Bell v. Lever Brothers Ltd.

Bell v. Lever Brothers Ltd.

 [1931] UKHL 2, [1931] All ER 1

(Mutual mistake as to the quality of thing contracted for and as to the fundamental assumption going to the root of the contract)


Lever entered into two agreements with B and S, first being service contracts by which they were inducted on board of directors of Niger Company (a subsidiary of Lever) and second being compensation contract by which Lever, in consideration of their retiring within the service period, promised to pay compensation. When Lever later came to know of the secret transactions by B and S while they were in service (which would have given L right to dismiss them without any compensation), it sought recovery of money paid.


1) Was the compensation agreement void by reason of mutual mistake?

2) Was the compensation agreement voidable on account of concealment by B and S of their misconduct while they were in service?


The jury found that at the time of their entering into compensation contracts, they did not have in their mind breaches of duty committed by them, such that they did not actively conceal it and were not guilty of any fraud.

“Mistake as to the quality of thing contracted for doesn’t affect assent unless it is the mistake of both parties and is as to the existence of some quality which makes the thing essentially different from the thing as it was believed to be.

In present case, mutual mistake related not to the subject matter but as to the quality of the service contract. Now, an agreement to terminate a rescindable contract is not different in kind from an agreement to terminate a valid contract. The contract released is the identical contract in both cases and the party paying for release gets exactly what it bargained for. It seems immaterial that he could have got the same result otherwise.

The mistake was not to the existence of the agreement which required termination—for they did exist—but as to the possibility of terminating them by other means. The variation of the possibility (that the service contracts would have been terminated without any compensation) as against contemplated by the parties (that they were to be dispensed with only by paying compensation in return) was the mistake only as to the quality of the subject matter of contract which didn’t affect its identity or substance (which was terminating the services of B and S).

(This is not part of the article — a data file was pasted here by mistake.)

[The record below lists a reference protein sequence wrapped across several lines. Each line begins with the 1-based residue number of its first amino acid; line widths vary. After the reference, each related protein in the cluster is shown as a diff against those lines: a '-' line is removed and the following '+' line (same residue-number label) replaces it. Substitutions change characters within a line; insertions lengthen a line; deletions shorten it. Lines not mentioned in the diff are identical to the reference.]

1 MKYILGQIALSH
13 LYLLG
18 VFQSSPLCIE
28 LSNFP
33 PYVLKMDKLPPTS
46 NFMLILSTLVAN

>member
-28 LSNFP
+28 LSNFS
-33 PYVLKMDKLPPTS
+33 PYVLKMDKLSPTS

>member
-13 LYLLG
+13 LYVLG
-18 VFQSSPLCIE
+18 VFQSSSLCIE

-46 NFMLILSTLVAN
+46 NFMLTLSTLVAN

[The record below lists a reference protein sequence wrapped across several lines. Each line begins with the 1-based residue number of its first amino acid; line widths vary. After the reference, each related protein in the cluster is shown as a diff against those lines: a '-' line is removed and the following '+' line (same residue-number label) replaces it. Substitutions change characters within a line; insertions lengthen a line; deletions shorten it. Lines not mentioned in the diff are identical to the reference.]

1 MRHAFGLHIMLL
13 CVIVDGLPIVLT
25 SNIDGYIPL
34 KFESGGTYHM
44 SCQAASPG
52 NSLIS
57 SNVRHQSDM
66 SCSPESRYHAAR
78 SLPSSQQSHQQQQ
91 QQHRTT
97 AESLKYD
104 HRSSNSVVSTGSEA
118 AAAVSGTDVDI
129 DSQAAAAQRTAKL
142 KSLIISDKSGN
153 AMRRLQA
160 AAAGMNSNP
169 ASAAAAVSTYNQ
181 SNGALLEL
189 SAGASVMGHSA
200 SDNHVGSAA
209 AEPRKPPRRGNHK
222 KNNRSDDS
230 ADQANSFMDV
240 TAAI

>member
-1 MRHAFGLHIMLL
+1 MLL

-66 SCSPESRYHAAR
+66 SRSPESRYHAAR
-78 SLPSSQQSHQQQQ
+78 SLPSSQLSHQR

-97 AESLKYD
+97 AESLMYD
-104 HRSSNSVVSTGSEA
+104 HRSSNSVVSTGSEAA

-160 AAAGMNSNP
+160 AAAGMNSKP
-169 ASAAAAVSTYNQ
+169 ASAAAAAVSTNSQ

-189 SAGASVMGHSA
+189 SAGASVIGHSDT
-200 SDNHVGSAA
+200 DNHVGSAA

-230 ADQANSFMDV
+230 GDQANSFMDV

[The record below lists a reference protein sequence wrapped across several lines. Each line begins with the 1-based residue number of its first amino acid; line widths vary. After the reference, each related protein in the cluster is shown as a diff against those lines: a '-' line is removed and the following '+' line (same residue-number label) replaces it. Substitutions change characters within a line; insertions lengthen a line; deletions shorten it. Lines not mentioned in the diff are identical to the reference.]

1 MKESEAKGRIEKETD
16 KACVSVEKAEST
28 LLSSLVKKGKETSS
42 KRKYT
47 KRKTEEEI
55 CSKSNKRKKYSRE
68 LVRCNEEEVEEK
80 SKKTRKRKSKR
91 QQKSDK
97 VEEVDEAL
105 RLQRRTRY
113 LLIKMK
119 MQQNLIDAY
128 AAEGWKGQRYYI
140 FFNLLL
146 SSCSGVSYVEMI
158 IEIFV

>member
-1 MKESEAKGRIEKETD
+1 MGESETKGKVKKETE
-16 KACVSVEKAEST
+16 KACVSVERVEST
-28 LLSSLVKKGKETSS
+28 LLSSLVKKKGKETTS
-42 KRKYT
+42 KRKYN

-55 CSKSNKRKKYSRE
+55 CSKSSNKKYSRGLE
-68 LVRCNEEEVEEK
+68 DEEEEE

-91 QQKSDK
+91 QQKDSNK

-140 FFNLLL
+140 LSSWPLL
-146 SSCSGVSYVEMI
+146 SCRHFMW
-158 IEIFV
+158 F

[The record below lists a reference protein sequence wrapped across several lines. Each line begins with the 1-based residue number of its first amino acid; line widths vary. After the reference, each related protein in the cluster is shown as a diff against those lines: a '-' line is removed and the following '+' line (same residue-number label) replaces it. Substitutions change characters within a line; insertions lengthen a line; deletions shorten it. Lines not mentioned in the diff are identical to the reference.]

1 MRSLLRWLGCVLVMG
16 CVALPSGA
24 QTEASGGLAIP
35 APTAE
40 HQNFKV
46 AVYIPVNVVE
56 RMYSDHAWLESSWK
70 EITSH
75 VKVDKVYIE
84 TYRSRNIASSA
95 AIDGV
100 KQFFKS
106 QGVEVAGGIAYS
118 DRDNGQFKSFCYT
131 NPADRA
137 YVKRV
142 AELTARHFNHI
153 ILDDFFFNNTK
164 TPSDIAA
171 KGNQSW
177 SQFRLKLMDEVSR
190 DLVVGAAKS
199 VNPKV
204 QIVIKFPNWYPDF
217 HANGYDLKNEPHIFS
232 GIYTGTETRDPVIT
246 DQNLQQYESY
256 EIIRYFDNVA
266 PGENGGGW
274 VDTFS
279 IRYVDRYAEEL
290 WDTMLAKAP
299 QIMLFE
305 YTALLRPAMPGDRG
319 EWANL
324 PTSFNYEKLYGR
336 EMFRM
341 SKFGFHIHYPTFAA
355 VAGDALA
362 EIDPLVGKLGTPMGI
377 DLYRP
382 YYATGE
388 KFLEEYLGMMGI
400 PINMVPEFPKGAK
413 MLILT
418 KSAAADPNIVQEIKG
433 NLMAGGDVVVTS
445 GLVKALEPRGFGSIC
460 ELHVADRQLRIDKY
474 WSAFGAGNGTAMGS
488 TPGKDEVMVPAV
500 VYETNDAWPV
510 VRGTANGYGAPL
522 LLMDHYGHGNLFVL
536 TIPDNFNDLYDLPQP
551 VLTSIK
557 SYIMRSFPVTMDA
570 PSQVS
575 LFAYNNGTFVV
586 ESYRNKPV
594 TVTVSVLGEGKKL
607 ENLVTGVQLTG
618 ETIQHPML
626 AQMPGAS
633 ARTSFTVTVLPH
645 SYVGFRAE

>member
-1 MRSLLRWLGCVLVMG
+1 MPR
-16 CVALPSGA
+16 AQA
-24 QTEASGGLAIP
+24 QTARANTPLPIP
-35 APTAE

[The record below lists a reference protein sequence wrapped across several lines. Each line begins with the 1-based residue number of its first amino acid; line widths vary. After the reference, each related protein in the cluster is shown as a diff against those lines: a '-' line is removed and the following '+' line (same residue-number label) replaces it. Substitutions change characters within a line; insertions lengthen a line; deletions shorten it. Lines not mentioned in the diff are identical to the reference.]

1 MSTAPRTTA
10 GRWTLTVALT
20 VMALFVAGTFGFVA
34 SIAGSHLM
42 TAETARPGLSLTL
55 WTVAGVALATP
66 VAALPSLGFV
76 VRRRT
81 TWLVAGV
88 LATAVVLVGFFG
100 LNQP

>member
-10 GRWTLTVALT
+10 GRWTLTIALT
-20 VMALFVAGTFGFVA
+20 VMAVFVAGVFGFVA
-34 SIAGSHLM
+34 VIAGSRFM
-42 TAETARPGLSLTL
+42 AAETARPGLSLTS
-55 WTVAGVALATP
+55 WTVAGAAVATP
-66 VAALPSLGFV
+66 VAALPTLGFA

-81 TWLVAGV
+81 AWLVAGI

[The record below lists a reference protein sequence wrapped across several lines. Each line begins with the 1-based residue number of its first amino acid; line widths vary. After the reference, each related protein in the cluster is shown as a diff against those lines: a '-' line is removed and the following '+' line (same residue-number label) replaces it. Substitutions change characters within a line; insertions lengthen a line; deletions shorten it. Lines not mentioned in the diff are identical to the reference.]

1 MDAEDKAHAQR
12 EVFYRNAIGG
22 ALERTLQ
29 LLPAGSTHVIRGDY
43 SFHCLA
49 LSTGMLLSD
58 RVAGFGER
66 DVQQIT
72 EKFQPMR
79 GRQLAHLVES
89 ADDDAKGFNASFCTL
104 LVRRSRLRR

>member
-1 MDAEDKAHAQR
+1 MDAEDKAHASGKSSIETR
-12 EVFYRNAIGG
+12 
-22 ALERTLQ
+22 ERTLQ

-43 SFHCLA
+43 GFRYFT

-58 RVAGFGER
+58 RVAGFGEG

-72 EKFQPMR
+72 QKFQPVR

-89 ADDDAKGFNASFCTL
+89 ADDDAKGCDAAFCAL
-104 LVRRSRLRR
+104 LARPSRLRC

B and S were under no legal obligation to reveal their secret transactions to Lever. Hence, their concealment didn’t render the contract voidable. Neither did they induce Lever to pay them compensation (howsoever innocently) nor did they actively conceal it from them.

As regards Mistake as to the false and fundamental assumption, a contract is void where parties contract under a false assumption, going to the root of the contract, and which both of them must be taken to have had in mind at the time they entered into it as the basis of their agreement (or as an essential or integral element of the subject matter).

In present case however, no sufficient evidence was there to indicate that both parties regarded indefeasibility of services of B and S as the essential and integral element in the subject matter of bargain. As lord Atkin puts it, “it would be wrong to decide that an agreement to terminate a definite specified contract is void if it turns out that the contract had already been broken and could have been terminated otherwise.”



As per Lord Atkin, a mistaken belief by A that he is contracting with B, when in reality he is contracting with C, will negative consent where the clear intention of A was to contract only with B. (Mistake of Identity)

Agreement of A to purchase specific item from B is void if in fact the item has perished before the date of sale, unknown to both parties. Though both parties were ad idem as regards to the subject matter of the contract yet transaction of something non-existent is deemed useless, the consent is nullified. (Mistake as to the existence of subject matter)


Q. If A is induced to take shares in an issue of capital by a statement in the prospectus of a company that the new capital was required to carry out a contract with NZ government; and unknown to both parties, NZ govt. refuses to ratify it for it was with an unauthorized agent, can A return the shares and recover back purchase price by claiming mutual mistake?

A. Shares which had been received were not, because of difference in value, different in substance from those which the company contracted to deliver. In this case, mistake is as to the quality of the contract which doesn’t affect the fundamental fact essential to the formation of contract (which was transaction as to shares).

Author: Vishrut Kansal (National University of Juridical Sciences, Kolkata)

One response to “Bell v. Lever Brothers Ltd.

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